Boring Lessons 101 "How to Write"
A challenge to teaching writing in the English classroom is that it can be a really boring subject. “Writing” as a topic seems to be deficient when compared to other topics of the English classroom; it lacks the excitement and natural appeal of a novel or play and the provocation and mystery of poetry. Part of the problem is that students feel they are already experts. Why rehash material they already know? Students have been hammered over the head with “how to write” every single year of their educational stint. They have encountered the “hamburger” model, the "layered cake" model, the "tossed salad" model (I just made that one up now), the pre-plan chart model, the five-paragraph model… the list goes on. For some students the notion of teaching “writing” in English is like the teaching of “walking” in Phys-Ed.
As my students prepared for a comparison essay that I am currently marking, I told them that in real life, they will never write an essay like this again. In other words, academic essays serve no purpose in themselves outside the academic world. (How’s that for a motivator?). I made the case, however, that essays require you to think critically and creatively on a subject. Essays require you to develop a logical and persuasive argument. Essays require you to know the text and to evaluate evidence. Essays require you to communicate, on paper, with clarity and style. All of these skills you will use in life. That being said, Bruce Pirie, in his book on English education, recently rocked my world.
Alternatives to the Essay?
In Reshaping High School English, Bruce Pirie argues that student writers need to ask, “What shape is demanded by what I am trying to say?” (77). I felt I was encouraging my students to ask this question by having my students write with these question in mind: How many paragraphs, points, factors, pieces of evidence should be included in an essay to best make my case? What the student is trying to communicate to the reader should determine the number of paragraphs, points, style, etc. Pirie, however, goes beyond number of paragraphs and factors. He wants writers to ask what “shape”—by which he means that the “essay” is only one possibility. Pirie argues that there are other means to teach communication and critical thinking skills and he suggests some ways. I agree. He also argues powerfully that essays encourage students to view themselves as authorities rather than encouraging “tentative and cooperative exploration” (86). I do not want my students to consider themselves to be experts and then just give their opinions; rather, I want them to give a position based on the text—to submit their thinking to the text. I was hoping my students would not spout off unfounded opinions; I was hoping they would give intelligently considered positions based on a solid, evidence-laden argument. But, in the end, I believe I am asking my students to become an “authority on some aspect of the subject,” as Pirie suggests (80). Blast you, Bruce Pirie!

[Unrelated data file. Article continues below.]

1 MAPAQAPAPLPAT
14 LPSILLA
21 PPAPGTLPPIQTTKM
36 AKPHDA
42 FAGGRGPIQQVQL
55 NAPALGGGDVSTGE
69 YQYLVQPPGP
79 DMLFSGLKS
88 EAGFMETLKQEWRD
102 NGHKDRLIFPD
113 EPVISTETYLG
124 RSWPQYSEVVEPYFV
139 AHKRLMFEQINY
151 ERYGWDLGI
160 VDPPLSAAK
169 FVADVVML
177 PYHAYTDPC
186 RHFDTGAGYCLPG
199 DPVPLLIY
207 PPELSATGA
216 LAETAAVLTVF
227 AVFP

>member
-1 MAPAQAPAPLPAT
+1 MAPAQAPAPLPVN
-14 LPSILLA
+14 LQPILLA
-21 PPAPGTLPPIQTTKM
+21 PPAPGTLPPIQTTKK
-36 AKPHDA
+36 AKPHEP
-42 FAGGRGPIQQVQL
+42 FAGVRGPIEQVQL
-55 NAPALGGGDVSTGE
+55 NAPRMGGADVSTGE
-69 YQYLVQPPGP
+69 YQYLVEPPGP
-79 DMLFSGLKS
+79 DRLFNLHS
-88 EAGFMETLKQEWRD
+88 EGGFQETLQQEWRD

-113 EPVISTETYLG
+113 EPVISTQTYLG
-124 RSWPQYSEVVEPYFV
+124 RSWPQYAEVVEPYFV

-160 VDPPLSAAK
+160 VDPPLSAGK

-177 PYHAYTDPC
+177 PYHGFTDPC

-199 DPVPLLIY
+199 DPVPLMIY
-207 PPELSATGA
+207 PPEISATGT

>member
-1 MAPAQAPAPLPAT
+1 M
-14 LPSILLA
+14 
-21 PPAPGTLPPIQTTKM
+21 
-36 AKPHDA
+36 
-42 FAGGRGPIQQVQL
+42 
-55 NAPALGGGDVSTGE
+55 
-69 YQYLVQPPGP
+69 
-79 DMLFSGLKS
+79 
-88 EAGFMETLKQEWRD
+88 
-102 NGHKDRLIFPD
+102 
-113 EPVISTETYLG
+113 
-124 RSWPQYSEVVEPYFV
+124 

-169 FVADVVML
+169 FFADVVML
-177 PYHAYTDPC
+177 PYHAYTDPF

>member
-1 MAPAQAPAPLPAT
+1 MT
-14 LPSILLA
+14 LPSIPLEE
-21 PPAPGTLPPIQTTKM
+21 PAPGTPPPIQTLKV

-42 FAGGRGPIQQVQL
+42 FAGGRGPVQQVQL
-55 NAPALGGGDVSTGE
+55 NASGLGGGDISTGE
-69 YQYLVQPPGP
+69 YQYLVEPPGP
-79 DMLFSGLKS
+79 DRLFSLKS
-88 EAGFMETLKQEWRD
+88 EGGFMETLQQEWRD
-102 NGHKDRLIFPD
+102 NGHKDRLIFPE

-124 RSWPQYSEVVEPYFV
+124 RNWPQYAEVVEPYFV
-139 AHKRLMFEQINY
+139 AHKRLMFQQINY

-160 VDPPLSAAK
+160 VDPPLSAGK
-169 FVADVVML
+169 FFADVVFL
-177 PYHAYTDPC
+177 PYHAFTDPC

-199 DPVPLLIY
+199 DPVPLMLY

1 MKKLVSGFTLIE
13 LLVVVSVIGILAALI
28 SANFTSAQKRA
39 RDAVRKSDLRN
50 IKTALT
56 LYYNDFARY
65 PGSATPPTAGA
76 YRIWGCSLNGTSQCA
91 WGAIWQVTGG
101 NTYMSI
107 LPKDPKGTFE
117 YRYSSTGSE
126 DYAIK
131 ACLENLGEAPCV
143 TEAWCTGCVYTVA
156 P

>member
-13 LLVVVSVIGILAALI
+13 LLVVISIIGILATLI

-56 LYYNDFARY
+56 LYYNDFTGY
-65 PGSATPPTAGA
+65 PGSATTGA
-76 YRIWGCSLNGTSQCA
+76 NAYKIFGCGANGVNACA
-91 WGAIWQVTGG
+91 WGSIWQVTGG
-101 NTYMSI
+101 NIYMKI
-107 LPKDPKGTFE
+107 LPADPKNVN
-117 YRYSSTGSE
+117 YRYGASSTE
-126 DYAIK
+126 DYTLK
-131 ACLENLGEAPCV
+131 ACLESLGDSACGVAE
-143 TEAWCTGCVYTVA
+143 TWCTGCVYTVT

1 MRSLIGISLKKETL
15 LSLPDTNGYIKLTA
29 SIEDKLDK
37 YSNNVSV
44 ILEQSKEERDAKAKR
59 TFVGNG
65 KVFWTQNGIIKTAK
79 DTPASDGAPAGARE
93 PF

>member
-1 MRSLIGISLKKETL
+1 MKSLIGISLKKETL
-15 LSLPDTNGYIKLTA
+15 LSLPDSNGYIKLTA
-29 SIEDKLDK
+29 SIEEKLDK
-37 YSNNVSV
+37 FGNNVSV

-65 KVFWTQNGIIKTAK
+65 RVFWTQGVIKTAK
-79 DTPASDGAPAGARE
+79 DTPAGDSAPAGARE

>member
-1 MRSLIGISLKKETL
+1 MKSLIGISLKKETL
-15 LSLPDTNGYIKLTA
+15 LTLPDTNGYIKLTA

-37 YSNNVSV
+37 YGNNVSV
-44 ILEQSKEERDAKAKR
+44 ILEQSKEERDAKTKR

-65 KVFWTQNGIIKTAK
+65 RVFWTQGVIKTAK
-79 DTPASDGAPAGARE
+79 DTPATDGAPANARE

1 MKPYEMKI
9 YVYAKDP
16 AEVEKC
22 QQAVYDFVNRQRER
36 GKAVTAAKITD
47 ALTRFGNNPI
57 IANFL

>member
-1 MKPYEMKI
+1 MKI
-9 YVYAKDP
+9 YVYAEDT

In a daunting and formal arena like academic essays, most students doubt their own thinking anyway and replicate teacher lectures, Spark Notes, and other fine resources. Uncertainty of one’s own position is an important step, sometimes, to true learning. Pirie points out, however, that teachers sacrifice “uncertainty” on the altar of the “illusion of mastery” (80). Despite the alternative options—“shapes” as Pirie calls it—for communicating ideas, the essay still stands out as a formidable assignment. The essay is a serious arena for critical thinking; students tend to apply themselves with greater gusto because the essay presents a serious and sophisticated venue for their thinking (when they do, actually think). I am torn. I must get to work marking these blasted essays, which may or may not be of any pedagogical value.
Story-telling vs. the Essay
Let me close with C.S. Lewis. Awhile back, I was reading The Horse and His Boy to my son and I came across this little tidbit: “Aravis immediately began, sitting quite still and using a rather different tone and style from her usual one. For in Calormen, story-telling (whether the stories are true or made up) is a thing you are taught, just as English boys and girls are taught essay writing. The difference is that people want to hear the stories, whereas I never heard of anyone who wanted to read the essays.” Too true.
Lewis, C.S.. The Horse and His Boy. USA: Harper Collins, 1994.
Pirie, Bruce. Reshaping High School English. Toronto: Natl Council of Teachers, 1997.
Click here for Part 1: Bacon, Chickens and the Art of Teaching Writing